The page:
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Can We Afford It?

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iliana
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0 posted 03-20-2006 04:46 AM       View Profile for iliana   Email iliana   Edit/Delete Message      Find Poems  View IP for iliana

Can this nation afford the war in Iraq any longer?  If you think we can, what are you willing to sacrifice?  Do you think our economy can stand it; and if so, please explain how?  Do you think we will be able to continue to afford the best military equipment and training (including protective gear for our troops) as the economy gets tighter and tighter here?  It's my fear, no matter whether I think the war is right or wrong, that we can no longer afford it; what do you think?
stargal
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1 posted 03-20-2006 09:18 AM       View Profile for stargal   Edit/Delete Message      Find Poems  View IP for stargal

Please explain what you mean by, "economy gets tighter and tighter ".
I'm not quite sure what that means. Sure, the news is always talking about how the economy is going to crash.
What exactly does that mean? I'm not an expert on this, so i would like to know what this means to you, before i offer an opinion.

@-->---

Grinch
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2 posted 03-20-2006 09:21 AM       View Profile for Grinch   Email Grinch   Edit/Delete Message      Find Poems  View IP for Grinch


I don’t think America can do anything but keep paying, the costs may be high but surely the administration weighed very carefully the consequences and costs of invading Iraq and accepted the price they may have to pay. After all it isn’t like the administration went into the war blind or unprepared.

Colin Powell, a man for whom I have a lot of respect, cautioned the US government before the war that a military assault on Iraq was the easy part; the hard part was rebuilding the country based on a democratic framework and maintaining order. He summed it up quite succinctly:

"You break it, you own it."

If America pulls out of Iraq tommorow without an acceptable framework of government and robust security force the country will degenerate into open civil war. If that were to happen Americas world standing would be so low you wouldn’t be able to slip a postcard beneath it, Americas enemies would be dancing in the streets and every headline in the world would probably contain the word – DEFEATED.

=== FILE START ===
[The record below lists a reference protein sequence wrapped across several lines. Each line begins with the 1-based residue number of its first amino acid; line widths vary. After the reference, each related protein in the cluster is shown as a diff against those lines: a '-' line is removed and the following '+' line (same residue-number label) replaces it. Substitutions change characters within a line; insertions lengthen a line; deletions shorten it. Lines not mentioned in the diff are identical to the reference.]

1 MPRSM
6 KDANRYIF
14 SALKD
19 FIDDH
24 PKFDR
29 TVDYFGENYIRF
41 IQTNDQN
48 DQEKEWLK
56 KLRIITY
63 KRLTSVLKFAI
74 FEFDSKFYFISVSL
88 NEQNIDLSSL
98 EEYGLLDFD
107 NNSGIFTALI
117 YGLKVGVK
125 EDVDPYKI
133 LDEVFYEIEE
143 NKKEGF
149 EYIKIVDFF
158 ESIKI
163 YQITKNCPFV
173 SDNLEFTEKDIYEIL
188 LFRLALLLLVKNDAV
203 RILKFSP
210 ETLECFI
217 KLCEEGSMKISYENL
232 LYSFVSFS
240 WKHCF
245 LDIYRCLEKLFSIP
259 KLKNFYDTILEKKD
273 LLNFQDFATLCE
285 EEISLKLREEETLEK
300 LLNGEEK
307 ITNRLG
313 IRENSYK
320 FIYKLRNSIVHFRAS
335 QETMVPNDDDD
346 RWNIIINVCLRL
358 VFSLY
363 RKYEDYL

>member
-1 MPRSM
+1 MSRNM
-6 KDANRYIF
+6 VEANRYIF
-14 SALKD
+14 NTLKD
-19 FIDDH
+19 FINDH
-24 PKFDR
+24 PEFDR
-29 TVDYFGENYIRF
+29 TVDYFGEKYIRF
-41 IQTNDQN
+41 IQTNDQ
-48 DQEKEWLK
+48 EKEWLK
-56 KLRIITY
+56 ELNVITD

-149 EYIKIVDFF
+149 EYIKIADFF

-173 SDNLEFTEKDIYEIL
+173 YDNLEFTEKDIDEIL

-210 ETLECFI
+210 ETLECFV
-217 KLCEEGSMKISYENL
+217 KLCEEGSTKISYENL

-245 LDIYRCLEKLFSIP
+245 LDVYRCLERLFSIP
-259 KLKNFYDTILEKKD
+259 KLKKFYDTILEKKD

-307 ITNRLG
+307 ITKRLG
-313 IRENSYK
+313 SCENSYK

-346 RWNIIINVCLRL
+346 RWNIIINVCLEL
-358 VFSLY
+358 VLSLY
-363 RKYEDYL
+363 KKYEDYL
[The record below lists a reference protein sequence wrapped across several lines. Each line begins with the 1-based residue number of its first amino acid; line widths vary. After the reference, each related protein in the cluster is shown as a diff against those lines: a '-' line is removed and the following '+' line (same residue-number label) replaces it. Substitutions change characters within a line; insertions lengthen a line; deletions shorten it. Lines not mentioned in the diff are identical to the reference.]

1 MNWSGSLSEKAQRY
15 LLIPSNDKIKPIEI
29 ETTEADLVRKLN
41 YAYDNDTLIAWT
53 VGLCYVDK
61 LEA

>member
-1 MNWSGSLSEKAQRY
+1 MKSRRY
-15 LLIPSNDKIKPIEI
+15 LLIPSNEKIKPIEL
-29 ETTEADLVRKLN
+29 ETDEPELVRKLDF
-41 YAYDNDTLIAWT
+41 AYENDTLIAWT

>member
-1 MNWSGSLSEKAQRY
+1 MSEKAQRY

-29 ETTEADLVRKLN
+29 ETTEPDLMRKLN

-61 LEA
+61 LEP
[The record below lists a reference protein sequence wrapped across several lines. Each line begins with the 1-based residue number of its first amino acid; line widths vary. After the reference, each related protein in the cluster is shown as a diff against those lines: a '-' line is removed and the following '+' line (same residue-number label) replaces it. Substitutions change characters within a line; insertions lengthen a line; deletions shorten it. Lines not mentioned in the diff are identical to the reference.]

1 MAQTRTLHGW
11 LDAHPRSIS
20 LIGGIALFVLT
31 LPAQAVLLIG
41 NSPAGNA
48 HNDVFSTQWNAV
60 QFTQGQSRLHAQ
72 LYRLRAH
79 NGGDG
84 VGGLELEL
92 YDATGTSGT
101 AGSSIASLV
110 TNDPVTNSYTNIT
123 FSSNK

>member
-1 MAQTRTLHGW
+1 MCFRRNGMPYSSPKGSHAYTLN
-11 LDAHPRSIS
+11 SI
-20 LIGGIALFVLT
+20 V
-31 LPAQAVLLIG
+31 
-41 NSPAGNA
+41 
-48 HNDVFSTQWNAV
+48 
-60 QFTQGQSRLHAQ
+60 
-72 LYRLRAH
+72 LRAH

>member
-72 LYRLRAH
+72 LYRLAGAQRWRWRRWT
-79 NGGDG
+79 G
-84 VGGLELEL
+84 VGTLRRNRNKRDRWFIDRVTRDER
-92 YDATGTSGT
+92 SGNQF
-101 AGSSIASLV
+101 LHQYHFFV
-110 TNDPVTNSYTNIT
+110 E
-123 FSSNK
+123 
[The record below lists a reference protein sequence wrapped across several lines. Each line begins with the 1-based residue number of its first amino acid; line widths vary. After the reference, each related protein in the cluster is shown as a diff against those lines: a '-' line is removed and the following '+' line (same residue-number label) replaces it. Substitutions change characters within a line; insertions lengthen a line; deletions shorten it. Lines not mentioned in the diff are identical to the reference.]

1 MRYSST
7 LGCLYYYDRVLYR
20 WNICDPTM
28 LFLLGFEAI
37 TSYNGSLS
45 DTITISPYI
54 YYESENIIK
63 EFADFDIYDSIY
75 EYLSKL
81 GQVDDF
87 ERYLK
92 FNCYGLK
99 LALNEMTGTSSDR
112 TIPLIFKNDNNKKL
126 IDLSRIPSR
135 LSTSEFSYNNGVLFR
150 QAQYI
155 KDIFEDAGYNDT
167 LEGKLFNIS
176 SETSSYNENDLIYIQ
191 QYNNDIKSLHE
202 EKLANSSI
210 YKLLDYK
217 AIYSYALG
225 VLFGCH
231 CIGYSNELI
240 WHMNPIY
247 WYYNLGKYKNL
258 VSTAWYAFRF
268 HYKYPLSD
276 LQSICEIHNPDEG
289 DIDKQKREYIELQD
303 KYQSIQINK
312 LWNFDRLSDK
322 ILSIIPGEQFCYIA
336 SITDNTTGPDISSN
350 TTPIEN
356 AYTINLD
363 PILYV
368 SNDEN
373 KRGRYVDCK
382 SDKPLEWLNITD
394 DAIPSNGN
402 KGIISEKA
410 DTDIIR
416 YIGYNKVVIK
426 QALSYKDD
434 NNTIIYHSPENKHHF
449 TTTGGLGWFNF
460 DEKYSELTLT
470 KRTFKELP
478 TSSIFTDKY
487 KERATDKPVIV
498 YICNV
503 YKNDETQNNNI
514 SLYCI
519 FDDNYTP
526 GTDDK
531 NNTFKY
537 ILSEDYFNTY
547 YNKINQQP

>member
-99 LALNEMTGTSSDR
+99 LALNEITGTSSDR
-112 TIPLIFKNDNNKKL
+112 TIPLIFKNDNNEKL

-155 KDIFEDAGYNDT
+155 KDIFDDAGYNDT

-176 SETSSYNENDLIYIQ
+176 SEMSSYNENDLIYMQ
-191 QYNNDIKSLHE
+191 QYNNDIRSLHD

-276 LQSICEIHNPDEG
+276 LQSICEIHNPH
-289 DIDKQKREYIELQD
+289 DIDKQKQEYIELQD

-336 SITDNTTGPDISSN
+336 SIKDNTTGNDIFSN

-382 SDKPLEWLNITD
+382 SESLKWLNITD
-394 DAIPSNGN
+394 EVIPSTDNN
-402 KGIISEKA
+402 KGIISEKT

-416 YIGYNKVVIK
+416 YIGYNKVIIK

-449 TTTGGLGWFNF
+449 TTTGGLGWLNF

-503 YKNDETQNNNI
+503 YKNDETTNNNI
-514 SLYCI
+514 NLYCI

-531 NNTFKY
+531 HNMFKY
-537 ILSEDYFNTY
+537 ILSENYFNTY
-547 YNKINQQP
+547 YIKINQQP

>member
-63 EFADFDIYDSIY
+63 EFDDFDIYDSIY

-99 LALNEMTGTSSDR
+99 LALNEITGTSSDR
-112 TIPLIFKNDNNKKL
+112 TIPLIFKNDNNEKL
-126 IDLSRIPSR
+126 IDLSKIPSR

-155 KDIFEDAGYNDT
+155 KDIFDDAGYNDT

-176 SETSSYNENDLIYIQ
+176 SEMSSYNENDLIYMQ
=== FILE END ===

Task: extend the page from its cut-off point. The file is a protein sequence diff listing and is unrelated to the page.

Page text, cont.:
America has created the situation in Iraq, America now owns the problem and has to either continue paying the cost or withdraw and accept what will be seen in some quarters as defeat and in other quarters as a gross lack of moral responsibility.
Ringo
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3 posted 03-20-2006 10:51 AM       View Profile for Ringo   Email Ringo   Edit/Delete Message      Find Poems  View IP for Ringo

Here we go with the "economy" argument again.
Since it has been brought out, let's look at the American Economy over the last 6 months:
The unemployment rate has dropped from 5.1% to 4.8%
There have 997,000 new jobs created, with 243,000 predicted for the month of February alone.
The average hourly earnings of the American worker has increased almost 30 cents an hour.
The Consumer Price Index has increased 1.5% total.
The Producer Price Index has increased 2.7% as well.
Productivity has increased 3.7%
Retail Sales is up 4.7%
Existing House sales prices are up .5%
Small business ownership is up
Minority business ownership is increasing.
People are saving and investing more.
Americans have more disposable income.

Now, I do not admit to understanding the economy as much as someone who has been in the business for 20 years, howwever it certainly seemns as though the economy, with these numbers is doing just fine. My economy might not be doing so well, and I am certainly not making the $16/hour tht the average American is... however in my small little town, 7 new businesses opened in the last year...breaking the national average, ALL of them are still in operation. Several other local businesses have expanded, including a small family restaurant that has expanded into a banquet hall.
In fairness, there have been 4 businesses that have closed in the past year: 2 to death, 1 to bad business practices, and 1 to its owner currently accepting the hospitality of the Pennsylvania Correctional System. That is still an increase of 3 businesses in a town of less than 5,000 people... and that doesn't include the business that switched hands because the owner retired and sold it. That doesn't include the businesses that people run out of their homes (Avon, tax prep, hair salons, etc).
The economy is chugging along just fine,. and if the Democrats in congress would take the time to release the numbers to their consitutents, rather than realizing it is the beginning of an election cycle and doing anything possible to scare them, then the American people would be more properly informed.


To be merciful to the cruel is to be cruel to the merciful.
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Ringo
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4 posted 03-20-2006 11:32 AM       View Profile for Ringo   Email Ringo   Edit/Delete Message      Find Poems  View IP for Ringo

Something quick, I forgot to add-
Since the war began:
Unemployment is down .9%
4.3 million jobs have been created
Hourly wages have increased 11%
Consumer Price Index increased 11.1%
Productivity increased 60.2%
Retail Sales increased by 360 Million per year
New Home Sales increased 20%
Existing Home Sales increased 11%
The NASDAQ increased 42%